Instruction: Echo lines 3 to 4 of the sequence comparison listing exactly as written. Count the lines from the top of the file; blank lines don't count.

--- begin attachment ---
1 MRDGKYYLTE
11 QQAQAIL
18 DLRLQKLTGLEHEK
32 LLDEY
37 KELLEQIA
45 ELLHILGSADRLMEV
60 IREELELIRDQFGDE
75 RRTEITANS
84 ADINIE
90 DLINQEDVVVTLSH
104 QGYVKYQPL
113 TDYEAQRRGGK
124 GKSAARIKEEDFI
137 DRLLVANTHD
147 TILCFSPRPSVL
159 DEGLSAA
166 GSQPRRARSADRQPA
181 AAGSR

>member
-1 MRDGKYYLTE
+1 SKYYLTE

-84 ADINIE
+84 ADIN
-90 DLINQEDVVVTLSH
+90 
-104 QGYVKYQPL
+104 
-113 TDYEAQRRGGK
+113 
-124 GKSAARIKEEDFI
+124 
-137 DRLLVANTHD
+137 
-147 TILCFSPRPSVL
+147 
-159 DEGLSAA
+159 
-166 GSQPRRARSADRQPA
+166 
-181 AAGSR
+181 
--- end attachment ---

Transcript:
18 DLRLQKLTGLEHEK
32 LLDEY